The Commons: Our Blog

Timely, sometimes tough, questions and insights from NAES and Episcopal school leaders on leadership, governance, Episcopal identity, community life, and other issues.

Noses In, Fingers Out

At my most recent board retreat I displayed on a screen these quotations:

“A society grows great when old men plant trees in whose shade they shall never sit.” — Greek Proverb

“Our greatest responsibility is to be good ancestors.” — Jonas Salk

“Why should I care about future generations—what have they ever done for me?” — Groucho Marx

Heads of school will recognize immediately the goal of that first meeting: good governance. I think the three biggest areas of concern for schools coming out of the pandemic are student health, faculty retention, and governance. You probably have experienced a critical moment in at least one of those areas. The fast-paced, prolonged, and unpredictable disruption to our schools created existential demands about enrollment and operations. By necessity, the crisis required trustees to work nimbly with heads and administrators in an area of decision-making formerly marked by a clear separation of roles. Many schools may be discovering now that good governance is threatened when the board or individual trustees linger in that place where they enjoyed being tactical instead of strategic. Coming out of the pandemic, therefore, is an excellent time to review good governance.

One of my board chairs wisely repeated, “Noses in, fingers out.” It is the simplest encapsulation of the difference between governance and management, but how do we encourage leaning in instead of reaching in? The arc of good governance starts with the mission and values of the school and ends with each generation of the board being a good ancestor. After being grounded in the purpose and principles of the school, trustees need to be invited to use their distinct position in making a difference in the strategic future of the school. A helpful diagnostic question in determining proper engagement is to ask: Are we asking trustees to change the lives of their own children or those of the next generation? Trustees should understand that they are given greater responsibility and participation in the strategic future of the school (while they also are giving up some privileges as a parent).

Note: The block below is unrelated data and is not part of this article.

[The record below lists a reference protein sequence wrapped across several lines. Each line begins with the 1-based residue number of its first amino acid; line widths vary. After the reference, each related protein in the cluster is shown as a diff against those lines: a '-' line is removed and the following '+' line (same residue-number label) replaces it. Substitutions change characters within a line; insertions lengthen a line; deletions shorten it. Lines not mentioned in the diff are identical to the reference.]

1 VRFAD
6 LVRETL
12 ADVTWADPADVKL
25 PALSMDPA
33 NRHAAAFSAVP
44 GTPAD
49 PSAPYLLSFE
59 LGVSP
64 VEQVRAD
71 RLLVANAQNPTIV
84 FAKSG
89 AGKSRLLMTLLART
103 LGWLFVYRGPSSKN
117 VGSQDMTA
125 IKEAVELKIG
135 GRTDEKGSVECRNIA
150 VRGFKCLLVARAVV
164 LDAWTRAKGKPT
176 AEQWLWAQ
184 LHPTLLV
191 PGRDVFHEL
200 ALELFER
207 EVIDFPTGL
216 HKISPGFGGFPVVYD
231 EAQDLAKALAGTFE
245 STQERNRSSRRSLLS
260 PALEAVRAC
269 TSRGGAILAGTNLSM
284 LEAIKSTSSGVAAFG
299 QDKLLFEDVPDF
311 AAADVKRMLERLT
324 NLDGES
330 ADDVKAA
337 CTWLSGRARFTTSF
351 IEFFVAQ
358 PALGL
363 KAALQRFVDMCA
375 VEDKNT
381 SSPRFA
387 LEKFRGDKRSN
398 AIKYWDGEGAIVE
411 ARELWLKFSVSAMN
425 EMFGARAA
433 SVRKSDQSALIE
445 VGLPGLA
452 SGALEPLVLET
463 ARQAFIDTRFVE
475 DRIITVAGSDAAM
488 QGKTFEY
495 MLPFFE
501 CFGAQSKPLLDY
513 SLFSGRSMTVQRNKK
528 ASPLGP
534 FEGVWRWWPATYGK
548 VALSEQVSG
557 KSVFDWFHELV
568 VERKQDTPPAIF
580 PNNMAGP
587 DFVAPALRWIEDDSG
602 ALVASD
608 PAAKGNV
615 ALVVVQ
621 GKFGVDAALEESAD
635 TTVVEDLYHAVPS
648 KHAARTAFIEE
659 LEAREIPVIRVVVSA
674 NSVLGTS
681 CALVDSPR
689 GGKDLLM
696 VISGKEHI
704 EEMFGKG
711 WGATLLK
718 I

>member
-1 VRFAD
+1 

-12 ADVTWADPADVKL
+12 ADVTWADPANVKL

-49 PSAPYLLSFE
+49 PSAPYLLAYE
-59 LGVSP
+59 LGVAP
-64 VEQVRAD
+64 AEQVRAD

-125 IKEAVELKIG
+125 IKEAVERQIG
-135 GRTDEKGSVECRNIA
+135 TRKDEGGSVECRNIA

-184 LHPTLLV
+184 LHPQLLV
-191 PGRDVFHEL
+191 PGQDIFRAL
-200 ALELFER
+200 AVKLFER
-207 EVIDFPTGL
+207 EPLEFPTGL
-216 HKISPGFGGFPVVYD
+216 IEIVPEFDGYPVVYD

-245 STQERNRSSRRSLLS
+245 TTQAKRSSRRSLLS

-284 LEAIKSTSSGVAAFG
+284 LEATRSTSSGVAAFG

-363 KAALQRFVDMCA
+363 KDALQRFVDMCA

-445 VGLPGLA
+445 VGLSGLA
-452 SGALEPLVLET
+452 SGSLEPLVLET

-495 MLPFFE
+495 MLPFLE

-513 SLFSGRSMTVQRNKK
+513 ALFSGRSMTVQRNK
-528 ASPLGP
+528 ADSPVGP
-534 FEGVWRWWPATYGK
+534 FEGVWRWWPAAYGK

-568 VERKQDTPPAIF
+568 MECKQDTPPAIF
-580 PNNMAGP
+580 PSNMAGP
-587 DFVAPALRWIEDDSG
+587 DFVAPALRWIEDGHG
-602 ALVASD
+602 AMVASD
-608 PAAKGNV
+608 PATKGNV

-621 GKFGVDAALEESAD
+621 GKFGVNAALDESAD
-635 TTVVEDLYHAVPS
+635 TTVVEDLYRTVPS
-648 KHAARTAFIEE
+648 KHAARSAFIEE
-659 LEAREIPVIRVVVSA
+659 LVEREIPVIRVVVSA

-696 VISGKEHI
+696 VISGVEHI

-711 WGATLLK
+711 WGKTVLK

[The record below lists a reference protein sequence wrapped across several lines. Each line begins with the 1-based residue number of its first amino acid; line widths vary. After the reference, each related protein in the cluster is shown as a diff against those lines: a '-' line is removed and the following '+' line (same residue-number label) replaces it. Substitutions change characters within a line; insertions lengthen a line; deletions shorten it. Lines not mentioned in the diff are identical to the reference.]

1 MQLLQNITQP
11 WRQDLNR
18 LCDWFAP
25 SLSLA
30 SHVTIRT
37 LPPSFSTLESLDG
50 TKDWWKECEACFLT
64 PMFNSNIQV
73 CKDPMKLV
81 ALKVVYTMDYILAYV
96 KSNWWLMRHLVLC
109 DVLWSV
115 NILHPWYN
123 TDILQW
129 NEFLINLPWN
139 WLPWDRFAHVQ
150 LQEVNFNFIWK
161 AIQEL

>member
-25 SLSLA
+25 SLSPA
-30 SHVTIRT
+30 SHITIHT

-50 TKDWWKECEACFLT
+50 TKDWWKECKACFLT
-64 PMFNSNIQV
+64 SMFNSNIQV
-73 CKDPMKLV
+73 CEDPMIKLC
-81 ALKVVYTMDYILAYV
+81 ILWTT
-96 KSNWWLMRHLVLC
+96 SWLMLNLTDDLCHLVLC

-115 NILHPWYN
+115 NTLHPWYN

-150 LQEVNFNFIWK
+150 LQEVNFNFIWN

Highly effective boards have three functions—what Richard Chait and others call fiduciary, strategic, and generative functions. I sometimes categorize sections of the board meeting agenda with those three words or with their counterparts: oversight, insight, and foresight. Prioritizing and annually refreshing these responsibilities go a long way in aligning the board to its unique and essential role in school health.

A few small details that have helped the board I am privileged to serve:

  • Don’t underestimate how the agenda itself invites trustees to participate at the right altitude. At St. Mary’s, the largest portion of the meeting is titled Generative Discussion and often comes with pre-reading and questions. The chair and I also condense reporting out to one line on the page called Reports, so the meeting isn’t consumed by reciting minutes of other meetings. 
  • The trustee and governance committee is the most important committee after finance. While we all know a “perfect person who would be great on the board,” that isn’t always true. When your committee selects candidates, are they vetting them through a lens of the strategic capacities necessary for the board’s strategic work? Do you have those goals in front of the committee? We have found a constituent and skill grid a useful tool for “seeing” the composition of the board in order to identify where we are over- or under-represented.
  • Association leaders are saying more frequently that we no longer need “interesting people” as trustees; we need known entities who will predictably serve the school. And we may not need a larger (cumbersome) board. COVID taught us the virtue of nimbleness. It also taught us to get the trustees back in the physical room as soon as possible.
  • Heads should also be reminded that it is the chair’s board–it is the one environment where we are not the bosses. It also means (for once!) that it is not the head’s role to address any misbehavior of, or among, trustees.
  • And last, no discussion of an effective board can omit the essential expectation of confidentiality and that the board speaks with one voice outside of the boardroom.

The work of an independent school board has never been more important. As we all return to our assigned roles with a clear understanding of good governance, we can, as good ancestors, effectively plant trees to shade future generations.

Albert Throckmorton is Head of School at St. Mary’s Episcopal School in Memphis, TN.

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